Live a meaningless life: Embrace Nietzschean atheism

By Hanne Nabintu Herland

Read Hanne’s The Herland Report.

The famous sociologist of religion Peter Berger argues that modern liberal society creates a kind of homelessness, a rootless existence without access to the firm pillars that defined historic, traditional Western societies. Man is left utterly alone, without the rational, religious answers that explain the deeper meaning of life. He has no hope for eternity, no comprehension of the afterlife, no purpose beyond materialism. His life is lived without the deep joy – and existential inner peace – of delving into the universe of his own spirituality. He does not explore the deeper metaphysical realities that are the root cause of that which is good in this world.

Berger calls Western atheist relativism a recipe for cultural self-annihilation. Where cultural stability disappears, the foundation for the individual’s spiritual health is also threatened, as the culture is weakened by the doctrine of meaninglessness. In “The Social Construction of Reality,” Berger points out that man dreads this existential loneliness; he fears being ostracized and isolated from society and yearns for meaningful experiences. This drives him toward social relationships with others, as the world outside of the fellowship of men becomes a demonic, horrifying space.

Equally, the demonic nihilism ingrained in today’s mainstream Marxist outlook on life renders life a meaningless exercise where the only battle worth fighting is that between the rich and the poor. Nihilism is often equated with the teachings of atheist Friedrich Nietzsche, in describing the need for the abolition of traditional morality.

By denying the profound religious ethics found in Christianity, which are based on selflessness, humility and servitude to others, the legalization of promiscuity, greed, faithlessness and egoism now dominates the West. The sole dimension that thereby exists is the material, tangible world, as God is considered dead.

The Nietzschean creed somehow argued that man should take the place of God, ruling this world by his own might rather than in submission to the law of nature as God’s order. The idea was to join the demons in the rebellion against God’s authority. Materialism, therefore, becomes man’s only goal; his desire is to get access to more wealth, to steadily fight against those who own more than he does. The problem is, the wealth in this world does not satisfy the depth of man’s soul. Money only satisfies the surface. Thus, existential emptiness and loneliness prevail.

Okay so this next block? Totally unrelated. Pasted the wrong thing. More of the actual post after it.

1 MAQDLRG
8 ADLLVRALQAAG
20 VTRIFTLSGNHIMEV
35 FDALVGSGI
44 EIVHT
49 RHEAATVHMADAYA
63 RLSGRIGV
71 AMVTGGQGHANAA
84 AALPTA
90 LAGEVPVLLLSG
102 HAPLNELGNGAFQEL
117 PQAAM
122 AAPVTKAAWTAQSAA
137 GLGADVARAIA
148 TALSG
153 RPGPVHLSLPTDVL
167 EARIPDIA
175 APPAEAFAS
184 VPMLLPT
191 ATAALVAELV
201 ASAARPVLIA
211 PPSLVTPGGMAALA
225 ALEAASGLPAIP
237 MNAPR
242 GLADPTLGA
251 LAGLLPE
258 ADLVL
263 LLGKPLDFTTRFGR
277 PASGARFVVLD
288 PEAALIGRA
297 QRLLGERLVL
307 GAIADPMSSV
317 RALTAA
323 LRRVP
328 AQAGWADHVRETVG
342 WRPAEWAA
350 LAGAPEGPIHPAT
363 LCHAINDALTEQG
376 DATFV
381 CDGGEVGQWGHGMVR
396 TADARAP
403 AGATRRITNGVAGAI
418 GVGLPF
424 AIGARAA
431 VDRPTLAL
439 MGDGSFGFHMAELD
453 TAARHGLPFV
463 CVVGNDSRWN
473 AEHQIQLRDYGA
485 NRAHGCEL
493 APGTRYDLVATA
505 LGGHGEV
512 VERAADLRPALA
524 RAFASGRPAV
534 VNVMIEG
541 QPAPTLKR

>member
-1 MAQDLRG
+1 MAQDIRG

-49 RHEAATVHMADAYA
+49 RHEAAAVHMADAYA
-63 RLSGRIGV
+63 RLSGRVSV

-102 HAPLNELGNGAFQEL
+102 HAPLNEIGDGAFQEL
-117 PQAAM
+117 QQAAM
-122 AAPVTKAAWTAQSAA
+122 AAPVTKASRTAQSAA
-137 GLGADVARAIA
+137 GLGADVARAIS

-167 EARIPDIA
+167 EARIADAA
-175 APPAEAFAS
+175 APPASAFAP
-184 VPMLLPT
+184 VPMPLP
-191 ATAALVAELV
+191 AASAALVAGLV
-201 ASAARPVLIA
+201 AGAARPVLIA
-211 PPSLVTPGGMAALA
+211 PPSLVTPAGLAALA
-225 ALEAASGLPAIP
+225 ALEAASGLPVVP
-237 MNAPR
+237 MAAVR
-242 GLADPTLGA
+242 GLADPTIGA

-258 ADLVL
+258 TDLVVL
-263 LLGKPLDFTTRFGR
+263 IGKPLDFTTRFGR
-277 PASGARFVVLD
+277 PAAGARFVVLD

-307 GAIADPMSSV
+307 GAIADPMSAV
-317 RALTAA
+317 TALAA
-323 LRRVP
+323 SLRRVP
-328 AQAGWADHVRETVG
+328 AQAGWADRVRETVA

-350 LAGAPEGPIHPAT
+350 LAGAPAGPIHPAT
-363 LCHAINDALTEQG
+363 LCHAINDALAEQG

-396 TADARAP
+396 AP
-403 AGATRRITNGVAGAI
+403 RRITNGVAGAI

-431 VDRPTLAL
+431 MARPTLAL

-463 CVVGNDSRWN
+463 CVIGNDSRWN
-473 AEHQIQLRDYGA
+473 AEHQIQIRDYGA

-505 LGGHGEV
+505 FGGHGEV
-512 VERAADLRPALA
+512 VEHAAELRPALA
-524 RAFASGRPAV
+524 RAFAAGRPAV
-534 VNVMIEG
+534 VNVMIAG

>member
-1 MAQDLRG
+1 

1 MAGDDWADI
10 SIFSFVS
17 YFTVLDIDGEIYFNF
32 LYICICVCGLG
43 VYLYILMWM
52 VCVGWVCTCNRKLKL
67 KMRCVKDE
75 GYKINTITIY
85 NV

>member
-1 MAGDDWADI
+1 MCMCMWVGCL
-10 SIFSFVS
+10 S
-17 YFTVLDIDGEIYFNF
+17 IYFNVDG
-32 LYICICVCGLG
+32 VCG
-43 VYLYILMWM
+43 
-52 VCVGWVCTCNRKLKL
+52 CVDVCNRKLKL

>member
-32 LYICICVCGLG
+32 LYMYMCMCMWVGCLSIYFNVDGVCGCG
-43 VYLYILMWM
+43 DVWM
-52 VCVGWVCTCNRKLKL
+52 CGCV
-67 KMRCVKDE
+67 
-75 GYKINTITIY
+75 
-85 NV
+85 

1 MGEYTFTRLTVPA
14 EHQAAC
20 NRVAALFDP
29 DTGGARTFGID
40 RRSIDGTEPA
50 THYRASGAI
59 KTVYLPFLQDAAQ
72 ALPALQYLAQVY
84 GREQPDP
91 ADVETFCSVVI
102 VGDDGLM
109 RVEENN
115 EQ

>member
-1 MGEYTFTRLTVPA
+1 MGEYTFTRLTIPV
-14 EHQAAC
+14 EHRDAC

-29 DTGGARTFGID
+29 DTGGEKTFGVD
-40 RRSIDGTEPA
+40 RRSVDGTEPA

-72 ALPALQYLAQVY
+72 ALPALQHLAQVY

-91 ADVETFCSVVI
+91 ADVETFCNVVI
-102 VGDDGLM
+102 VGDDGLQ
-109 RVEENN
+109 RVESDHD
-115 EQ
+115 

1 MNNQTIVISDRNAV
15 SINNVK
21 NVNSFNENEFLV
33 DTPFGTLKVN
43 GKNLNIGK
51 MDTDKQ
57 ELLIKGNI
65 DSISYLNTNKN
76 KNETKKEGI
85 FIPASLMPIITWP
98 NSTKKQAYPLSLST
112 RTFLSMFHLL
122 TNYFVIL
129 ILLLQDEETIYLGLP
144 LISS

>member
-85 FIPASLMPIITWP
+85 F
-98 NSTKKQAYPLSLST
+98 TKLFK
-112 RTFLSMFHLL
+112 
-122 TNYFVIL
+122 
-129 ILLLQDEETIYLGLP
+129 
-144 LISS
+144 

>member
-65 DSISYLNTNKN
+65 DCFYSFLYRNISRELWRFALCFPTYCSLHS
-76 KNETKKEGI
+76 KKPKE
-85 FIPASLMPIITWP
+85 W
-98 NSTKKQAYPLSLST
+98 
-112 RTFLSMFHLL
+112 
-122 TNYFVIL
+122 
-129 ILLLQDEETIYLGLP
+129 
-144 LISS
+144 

The ethics of Christianity used to be the basis for reflection in the West, the moral code that represented consensus and unified us. This deep sense of spiritual awareness has in history shown itself to translate into actions such as compassion, empathy and solidarity with others. Without compassion, democracy itself becomes impossible as it depends on empathy between groups, the quest for justice and equality for all its citizens. Where nihilism prevails, solidarity disintegrates. Tyranny becomes a possibility. Where promiscuity and selfishness become socially desirable solutions, it is increasingly hard to form faithful marriages and family bonds based on trust, fidelity, loyalty and mutual patience.

Political commentator and author, Patrick J. Buchanan has written a number of books about the ongoing Western cultural self-annihilation. In “Suicide of a Superpower,” he points out that it was spiritual Christianity – not religious corrupted political and institutionalized power-play – that revived Europe and held it together as a civilization. Western hedonism’s greatest flaw rests on its failure to recognize that compassion for others is a fundamental component of civil solidarity and genuine happiness, without which the stability in society will crumble.

Peter Berger speaks of the meaning of existence and the path to a fulfilled life. This need is unmet in the Western mainstream today, as fragmentation, lack of values and a loss of cultural identity characterizes a divided, impoverished people, separated along racial, religious, class and party lines.

Modernity’s fluid lack of limits erodes communities and creates a stress that over time becomes unbearable, says sociologist Zygmunt Bauman. The modern world suffers from a loss of anchoring in a permanent value base. This causes serious strains on the human identity.

After studying this topic for many years, Berger had a dramatic mid-career transformation regarding how he perceived religion in modern societies. Earlier in life, he assumed that modernization would cause religion to decline, stating that a globalized society would gradually lead to religious alienation. He later found this to be erroneous and adjusted his hypothesis, convinced by overwhelming new research and statistics. Far too many scientific studies show that people who live in a secular, atheist, mainstream narrative largely remain religious. Berger came to the conclusion that religion satisfies deep human emotional and spiritual needs and meets desires for social belonging, as well as provides valid explanations for the meaning of life.

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